Flats for Rent

Glasgow Letting Agents

Important Information for Landlords

The below information is taken from Government Guidelines on new tenancies. More information is available at:https://www.gov.scot/publications/easy-read-notes-scottish-government-model-private-residential-tenancy-agreement/pages/notes-for-mandatory-clauses/

The landlord must ensure that the property is in the condition, and has the facilities, set out in the Repairing Standard.

If the property is not in that condition, or does not have any of those facilities, the tenant or the local council can apply to the Tribunal to tell the landlord to do what is needed.

The Repairing Standard means:

  • The property must be wind and water tight and in all other respects fit for people to live in. For example, there should not be any gaps between window or door frames and walls or any missing roof slates or tiles, which result in wind or rain getting into the property.
  • The structure and exterior (including drains, gutters and external pipes) must be in a reasonable state of repair and in proper working order. For example, walls must be in a reasonable condition, as must roofs so as to avoid water leaking through the roof into the property.
  • Installations for water supply, gas and electricity and for sanitation, heating and heating water must be in a reasonable state of repair and in proper working order.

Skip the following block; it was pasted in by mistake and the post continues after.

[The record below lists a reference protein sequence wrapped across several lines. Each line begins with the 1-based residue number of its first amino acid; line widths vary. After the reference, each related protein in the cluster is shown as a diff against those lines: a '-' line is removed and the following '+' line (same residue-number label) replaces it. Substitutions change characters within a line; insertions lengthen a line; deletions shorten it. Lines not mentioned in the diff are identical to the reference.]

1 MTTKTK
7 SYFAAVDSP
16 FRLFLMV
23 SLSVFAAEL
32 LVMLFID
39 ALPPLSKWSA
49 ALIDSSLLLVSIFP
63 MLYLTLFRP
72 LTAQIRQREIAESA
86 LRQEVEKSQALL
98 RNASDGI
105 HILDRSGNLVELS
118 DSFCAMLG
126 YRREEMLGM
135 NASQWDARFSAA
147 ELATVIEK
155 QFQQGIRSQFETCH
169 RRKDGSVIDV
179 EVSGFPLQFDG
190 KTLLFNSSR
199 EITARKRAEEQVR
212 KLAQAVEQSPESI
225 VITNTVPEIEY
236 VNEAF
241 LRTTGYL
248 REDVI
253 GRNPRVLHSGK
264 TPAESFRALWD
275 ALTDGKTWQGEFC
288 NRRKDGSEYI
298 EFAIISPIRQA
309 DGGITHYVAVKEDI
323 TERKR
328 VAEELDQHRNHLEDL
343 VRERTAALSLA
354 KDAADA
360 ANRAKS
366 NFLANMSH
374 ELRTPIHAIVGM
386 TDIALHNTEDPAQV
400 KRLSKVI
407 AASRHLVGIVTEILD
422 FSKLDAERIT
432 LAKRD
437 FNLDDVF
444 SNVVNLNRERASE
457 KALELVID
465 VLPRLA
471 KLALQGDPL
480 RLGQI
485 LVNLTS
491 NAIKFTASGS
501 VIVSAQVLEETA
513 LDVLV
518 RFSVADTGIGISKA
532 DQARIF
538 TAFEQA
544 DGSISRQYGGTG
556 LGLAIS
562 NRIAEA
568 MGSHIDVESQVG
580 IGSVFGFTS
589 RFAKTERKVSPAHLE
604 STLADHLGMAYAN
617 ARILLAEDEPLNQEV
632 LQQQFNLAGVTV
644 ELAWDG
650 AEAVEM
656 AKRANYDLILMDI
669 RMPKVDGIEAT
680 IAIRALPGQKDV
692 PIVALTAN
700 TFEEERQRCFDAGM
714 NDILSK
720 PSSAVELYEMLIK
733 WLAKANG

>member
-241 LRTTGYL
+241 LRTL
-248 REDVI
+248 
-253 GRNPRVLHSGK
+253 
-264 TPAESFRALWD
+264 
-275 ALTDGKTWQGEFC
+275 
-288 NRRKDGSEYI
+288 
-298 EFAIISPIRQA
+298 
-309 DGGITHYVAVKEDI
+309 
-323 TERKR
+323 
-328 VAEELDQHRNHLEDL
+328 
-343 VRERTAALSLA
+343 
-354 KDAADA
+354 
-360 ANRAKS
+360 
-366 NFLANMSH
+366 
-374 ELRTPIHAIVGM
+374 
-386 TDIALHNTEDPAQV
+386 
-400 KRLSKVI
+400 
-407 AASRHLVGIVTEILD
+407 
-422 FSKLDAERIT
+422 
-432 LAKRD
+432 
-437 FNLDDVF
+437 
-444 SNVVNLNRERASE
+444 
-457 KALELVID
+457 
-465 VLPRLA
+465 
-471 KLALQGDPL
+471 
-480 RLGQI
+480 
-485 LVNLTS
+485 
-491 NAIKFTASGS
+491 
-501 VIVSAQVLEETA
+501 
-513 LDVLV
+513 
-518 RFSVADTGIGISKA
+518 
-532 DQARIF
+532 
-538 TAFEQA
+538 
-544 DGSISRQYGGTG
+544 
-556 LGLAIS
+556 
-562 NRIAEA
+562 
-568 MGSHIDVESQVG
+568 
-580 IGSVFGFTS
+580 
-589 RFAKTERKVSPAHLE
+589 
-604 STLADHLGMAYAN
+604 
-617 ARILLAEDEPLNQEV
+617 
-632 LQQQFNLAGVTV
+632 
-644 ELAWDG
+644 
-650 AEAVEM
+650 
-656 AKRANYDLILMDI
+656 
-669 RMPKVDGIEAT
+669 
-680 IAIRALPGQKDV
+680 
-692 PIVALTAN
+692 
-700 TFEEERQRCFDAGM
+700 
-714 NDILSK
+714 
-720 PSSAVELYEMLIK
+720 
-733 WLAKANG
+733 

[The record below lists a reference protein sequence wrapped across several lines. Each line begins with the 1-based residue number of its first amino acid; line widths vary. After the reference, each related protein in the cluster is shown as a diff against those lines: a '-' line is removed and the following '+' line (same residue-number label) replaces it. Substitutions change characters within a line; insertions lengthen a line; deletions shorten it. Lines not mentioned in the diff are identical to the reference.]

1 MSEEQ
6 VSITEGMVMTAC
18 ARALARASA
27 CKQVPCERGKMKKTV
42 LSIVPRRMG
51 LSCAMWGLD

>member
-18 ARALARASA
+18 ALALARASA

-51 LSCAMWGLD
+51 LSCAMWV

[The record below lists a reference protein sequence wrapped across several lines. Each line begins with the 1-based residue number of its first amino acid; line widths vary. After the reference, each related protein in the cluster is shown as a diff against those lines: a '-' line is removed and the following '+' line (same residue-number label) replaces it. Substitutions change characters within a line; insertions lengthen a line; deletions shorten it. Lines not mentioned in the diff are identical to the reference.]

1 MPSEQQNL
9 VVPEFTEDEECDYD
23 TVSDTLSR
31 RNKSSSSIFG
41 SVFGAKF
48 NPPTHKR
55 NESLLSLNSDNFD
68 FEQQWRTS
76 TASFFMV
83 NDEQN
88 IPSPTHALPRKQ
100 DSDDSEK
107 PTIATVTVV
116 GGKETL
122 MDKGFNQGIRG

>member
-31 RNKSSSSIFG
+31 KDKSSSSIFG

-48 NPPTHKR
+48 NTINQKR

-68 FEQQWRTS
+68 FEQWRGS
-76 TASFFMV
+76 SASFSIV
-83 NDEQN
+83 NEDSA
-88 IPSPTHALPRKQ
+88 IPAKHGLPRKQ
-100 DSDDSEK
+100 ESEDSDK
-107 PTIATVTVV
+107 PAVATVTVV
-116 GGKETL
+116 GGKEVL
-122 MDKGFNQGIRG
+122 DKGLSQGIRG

• Pipes, tanks, boilers, meters and cables, toilets, radiators and other heaters - must all be in a reasonable state of repair and in proper working order.
  • Any fixtures, fittings and appliances that the landlord provides under the tenancy must be in a reasonable state of repair and in proper working order. Appliances include, for example, kitchen and laundry equipment such as cookers, microwave ovens, fridges and freezers, washing machines, tumble dryers, kettles, toasters and the like.
  • Any furnishings (such as chairs, settees and beds) that the landlord provides under the tenancy must be capable of being used safely for the purpose for which they are designed. One thing that this will mean is that they meet fire retardant standards (see Note 18.8 - Furnishings).
  • The property must have a way (such as smoke alarms wired to the mains electricity supply - not battery powered) of detecting fires and for giving warning in the event of a fire or suspected fire. (The Scottish Government guidance on this is found at https://www.gov.scot/publications/fire-safety-guidance-private-rented-properties/

Since 30 April 2006, all private landlords in Scotland are required to register with the local authority (or authorities) where they are or will be renting out property. It is a criminal offence to rent out your property without having submitted a valid application for registration.

Your registration will be valid for three years from the date the local authority approves your application. After three years, you will be required to apply to renew your registration.